Corporate communication veteran Tom Smith navigates client repute while inspiring the next generation of communicators.
By Claire Curry
Tom Smith’s first initial public offering as a corporate public relations practitioner involved bananas and pineapples. It was the late 1990s, and he was working with the investor relations agency that helped Fresh Del Monte take its company public.
Not only was it a great learning experience, Smith, CJPA ’93, says, but he also got to explore much of Latin America on the job, traveling to Guatemala, Honduras and Costa Rica.
“I helped them create their story for the investment community and then took it globally,” he recalls. “It was the first major IPO that I was a part of, and it was successful.”
Fresh Del Monte is one of many memorable projects that comes to mind when Smith reflects on his 30-year career in corporate communication. His resume includes leadership positions at Fleishman-Hillard, Ogilvy Public Relations Worldwide and the global marketing communication agency Allison+Partners where he has served since 2014, first as managing director and most recently as president of its U.S. corporate practice and global board member.
“I watched the corporate practice grow from 10 people when I started to more than 60 people now,” he says. “It’s a team effort. It’s a great culture — great people, tremendous clients.”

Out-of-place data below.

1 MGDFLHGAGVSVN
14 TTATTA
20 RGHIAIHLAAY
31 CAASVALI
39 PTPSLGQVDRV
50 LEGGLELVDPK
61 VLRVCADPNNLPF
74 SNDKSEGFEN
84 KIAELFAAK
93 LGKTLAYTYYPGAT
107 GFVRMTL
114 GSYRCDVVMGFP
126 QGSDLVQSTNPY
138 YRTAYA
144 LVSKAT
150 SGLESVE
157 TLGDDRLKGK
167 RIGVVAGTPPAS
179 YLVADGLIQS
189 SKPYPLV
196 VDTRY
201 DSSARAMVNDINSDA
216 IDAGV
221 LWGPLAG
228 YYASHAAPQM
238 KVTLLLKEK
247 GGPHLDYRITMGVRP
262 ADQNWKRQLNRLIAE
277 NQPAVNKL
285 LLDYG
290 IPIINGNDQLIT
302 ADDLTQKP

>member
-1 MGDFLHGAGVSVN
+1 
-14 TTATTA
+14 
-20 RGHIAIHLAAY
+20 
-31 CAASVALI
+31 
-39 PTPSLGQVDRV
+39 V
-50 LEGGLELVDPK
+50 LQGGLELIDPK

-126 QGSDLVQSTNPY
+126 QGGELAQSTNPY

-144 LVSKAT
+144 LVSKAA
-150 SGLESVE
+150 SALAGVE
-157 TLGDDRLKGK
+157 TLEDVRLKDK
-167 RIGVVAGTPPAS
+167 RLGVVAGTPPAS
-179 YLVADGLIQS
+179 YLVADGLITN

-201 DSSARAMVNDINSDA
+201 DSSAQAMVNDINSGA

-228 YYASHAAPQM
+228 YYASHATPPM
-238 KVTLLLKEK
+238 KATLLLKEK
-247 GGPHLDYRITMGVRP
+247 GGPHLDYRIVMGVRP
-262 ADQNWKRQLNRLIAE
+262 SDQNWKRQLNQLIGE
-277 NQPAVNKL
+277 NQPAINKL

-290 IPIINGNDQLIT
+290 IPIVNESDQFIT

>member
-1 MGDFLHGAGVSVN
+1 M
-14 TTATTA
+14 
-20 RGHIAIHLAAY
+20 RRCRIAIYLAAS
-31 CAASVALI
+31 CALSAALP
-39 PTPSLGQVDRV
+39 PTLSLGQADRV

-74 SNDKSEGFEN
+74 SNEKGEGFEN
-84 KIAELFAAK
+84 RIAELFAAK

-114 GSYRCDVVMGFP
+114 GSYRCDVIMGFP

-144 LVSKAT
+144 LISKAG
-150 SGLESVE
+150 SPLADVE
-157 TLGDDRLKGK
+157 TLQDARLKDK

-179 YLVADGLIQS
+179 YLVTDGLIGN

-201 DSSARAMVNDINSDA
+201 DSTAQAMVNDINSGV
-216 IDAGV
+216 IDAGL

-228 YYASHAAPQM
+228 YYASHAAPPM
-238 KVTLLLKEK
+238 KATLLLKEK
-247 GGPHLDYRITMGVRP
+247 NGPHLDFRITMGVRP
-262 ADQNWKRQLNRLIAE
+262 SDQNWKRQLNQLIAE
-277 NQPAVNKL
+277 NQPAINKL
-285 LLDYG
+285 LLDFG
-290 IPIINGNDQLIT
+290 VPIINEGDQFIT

Clients include a wide range of organizations, from consumer brands to technology and financial services firms. Smith says the diversity of communication challenges keeps the job interesting from day to day.
“Communications will not solve a business problem, no doubt about it,” he says. “If you have a business problem, you have to solve it. But communications can help tell that solution” to a company’s various audiences.
Putting teams together to help his clients navigate the inevitable challenges — as well as the unexpected, like the COVID-19 pandemic — in an evolving environment that is 24/7, courtesy of social media, is perhaps the most rewarding aspect of his career, Smith says. He has learned plenty over the years, especially how social media has transformed business and how networking transforms careers.
Smith participates in those career transformations by offering networking opportunities for new generations of communication professionals from his alma mater. He recruits interns from Marquette and hosts groups of students on site visits to his firm’s corporate office in New York City.
Smith credits his former communication professor Dr. Claire Badaracco, now professor emerita of public relations, for enlightening him on career opportunities — beyond those in consumer advertising that were popular among his peers — in business and corporate communication.
“That led me into my career today,” he says. “I took that business writing and that degree from Marquette into the field. I became a corporate public relations person, and it’s been a great career path.”